Justice Department Will Investigate N.Y.P.D.’s Handling of Sex Crimes

By |2022-06-30T17:38:33-04:00June 30th, 2022|Breonna Taylor|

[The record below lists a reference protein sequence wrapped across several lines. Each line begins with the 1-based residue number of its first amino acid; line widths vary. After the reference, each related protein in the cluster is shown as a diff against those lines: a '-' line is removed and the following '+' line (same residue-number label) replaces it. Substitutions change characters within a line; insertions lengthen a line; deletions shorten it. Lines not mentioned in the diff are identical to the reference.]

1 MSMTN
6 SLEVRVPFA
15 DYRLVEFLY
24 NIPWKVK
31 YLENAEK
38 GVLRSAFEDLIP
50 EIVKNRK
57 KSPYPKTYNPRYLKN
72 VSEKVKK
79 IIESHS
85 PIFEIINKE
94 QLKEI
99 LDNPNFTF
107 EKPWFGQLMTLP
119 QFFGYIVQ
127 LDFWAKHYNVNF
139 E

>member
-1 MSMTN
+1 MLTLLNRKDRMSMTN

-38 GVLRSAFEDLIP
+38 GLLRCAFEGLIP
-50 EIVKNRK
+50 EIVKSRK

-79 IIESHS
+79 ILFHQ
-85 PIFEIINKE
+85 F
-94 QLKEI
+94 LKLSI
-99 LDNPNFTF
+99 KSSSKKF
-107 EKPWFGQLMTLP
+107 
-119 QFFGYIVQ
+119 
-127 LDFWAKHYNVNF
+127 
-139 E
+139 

A civil rights investigation will examine the Police Department’s special victims division, which has long faced troubling accusations from people who reported assaults.The Department of Justice has opened a sweeping investigation of the New York City Police Department’s Special Victims Division and its handling of sex crimes, officials said on Thursday.Prosecutors in New York and Washington will examine allegations of officers “failing to conduct basic investigative steps and instead shaming and abusing survivors and re-traumatizing them during investigations,” according to a Justice Department news release. They will investigate the division’s policies, procedures and training, and evaluate interactions among officers, victims and witnesses.The department had received allegations of deficiencies in the unit “that have persisted for more than a decade, depriving survivors and the public of the prompt, thorough and effective investigations needed to protect public safety,” the release said.The federal probe is another setback for the Police Department, which is already under consent decrees governing its stop-and-frisk and surveillance practices. The state attorney general has also sued to install a monitor to oversee changes in the way the department handles protests after finding evidence of widespread abuse during the George Floyd social justice demonstrations in 2020.The announcement came 10 months after more than a dozen women wrote a letter to the Department of Justice calling for an investigation of the division. Many had spoken out for years about their experiences with investigators who they said lacked sensitivity, skill and time to properly investigate their cases, even after the #MeToo movement forced a cultural reckoning on rape.Leslie McFadden, one of the signers, said Thursday she was “ecstatic” that the Justice Department had decided to act. Police officials have acknowledged botching the investigation into her report that a former colleague drugged and raped her in October 2015.“So many survivors have been robbed of justice, and they’ve been waiting in vain for many years now,” Ms. McFadden said. “Although this is just a first step, it’s a step in the right direction and a modicum of justice for all of the survivors who have been wronged by the N.Y.P.D.”Keechant Sewell, New York’s police commissioner, said in a statement Thursday that she believes investigators will find that the department “has been evolving and improving,” adding that she wants the Special Victims Division to serve as “the national model.”“But we will be transparent and open to criticism,” Commissioner Sewell said.Paul DiGiacomo, the head of the Detectives’ Endowment Association, whose members include sex-crime investigators in the division, did not immediately return a request for comment.The federal investigation followed decades of complaints from women who charged that they were maligned and dismissed after reporting rapes and sexual assaults. Indeed, four years ago, a city Department of Investigation audit found crippling deficiencies in the division’s staffing and training — echoing a similar report in 2010.The 2018 audit found that police leadership had prioritized rapes in which the perpetrators were strangers over those in which assailants knew their victims. Investigators said in the report that the division’s own commanders repeatedly warned top department officials that the unit was failing not only victims of sex crimes, but also of child abuse.The Police Department, which was already facing scrutiny of its handling of sex-crimes allegations against the Hollywood producer Harvey Weinstein, initially resisted the findings of the audit and refused to implement many of its recommendations. Officials later changed course, though many of the suggested reforms — including staffing recommendations — have yet to be put in place.On Thursday, federal officials said the time for change is now.“Victims of sex crimes deserve the same rigorous and unbiased investigations of their cases that the N.Y.P.D. affords to other categories of crime,” Damian Williams, the U.S. attorney for the Southern District of New York, said in the news release. “Relentless and effective pursuit of perpetrators of sexual violence, unburdened by gender stereotypes or differential treatment, is essential to public safety.”The investigation, which will be conducted jointly by federal prosecutors in Brooklyn and Manhattan, follows five similar probes that the Biden administration has opened since April 2021, as federal prosecutors become increasingly aggressive in examining whether law enforcement agencies engage in excessive force, biased policing or other unconstitutional behavior. They have intensified scrutiny on deaths at the hands of officers, including in Minneapolis, the site of Mr. Floyd’s murder, and in Louisville, Ky., where the police department’s actions during Breonna Taylor’s shooting death are under investigation.The inquiry into the New York Police Department represents the first undertaken during Attorney General Merrick B. Garland’s tenure that focuses on gender discrimination claims, rather than race.Jane Manning, a former city prosecutor who now works to help rape survivors across the country, said Thursday’s announcement showed that the Justice Department understood the gravity of the failures.“For too many years, survivors of rape and sexual assault have come forward to report these crimes, only to encounter apathy and incompetence from investigators who should be setting an example for the world,” said Ms. Manning. “For the Justice Department to investigate the N.Y.P.D. for failing rape victims says that the Justice Department gets it.”The announcement on Thursday had been months in the making. Last fall, federal prosecutors spent weeks interviewing more than a dozen victims and their advocates about their experiences with the division.Michael Osgood, who led the Special Victims Division for eight years, said the federal investigation is an indictment of Mayor Bill de Blasio and the senior Police Department leaders who worked under him. Last year, Mr. Osgood, who was removed in 2018, sued the administration; he and many advocates believe he was forced out for cooperating with the Department of Investigation audit. The report relied on dozens of his memos to senior officials.The mayor and his subordinates “for years were fully informed of the root causes of the Special Victims system failures and did very little to fix them, and in fact they made it worse,” Mr. Osgood said. “They disgraced themselves and brought shame on a venerable department. Now there is hope.”Mr. de Blasio did not immediately return a call seeking comment.Mayor Eric Adams said at a news conference Thursday that he welcomed the latest review. “There is no higher level of priority for us than to ensure that victims of sexual assault receive the right treatment, investigation and resolution,” he said.While many welcomed the federal investigation in New York, some victims felt conflicted.Alison Turkos had reported to police that she was kidnapped, held at gunpoint and raped in October 2017 by a Lyft driver and two other men. Federal investigators took over the case after her receipt showed she had been taken across state lines. The announcement Thursday came less than a day after she learned that they would not bring charges.“There’s so many of us, myself included, who won’t even get a semblance of justice or accountability because the legal system failed us miserably, because we did what we’re supposed to do,” she said, describing how she had eagerly helped investigators. “It feels like a slap in the face.”Glenn Thrush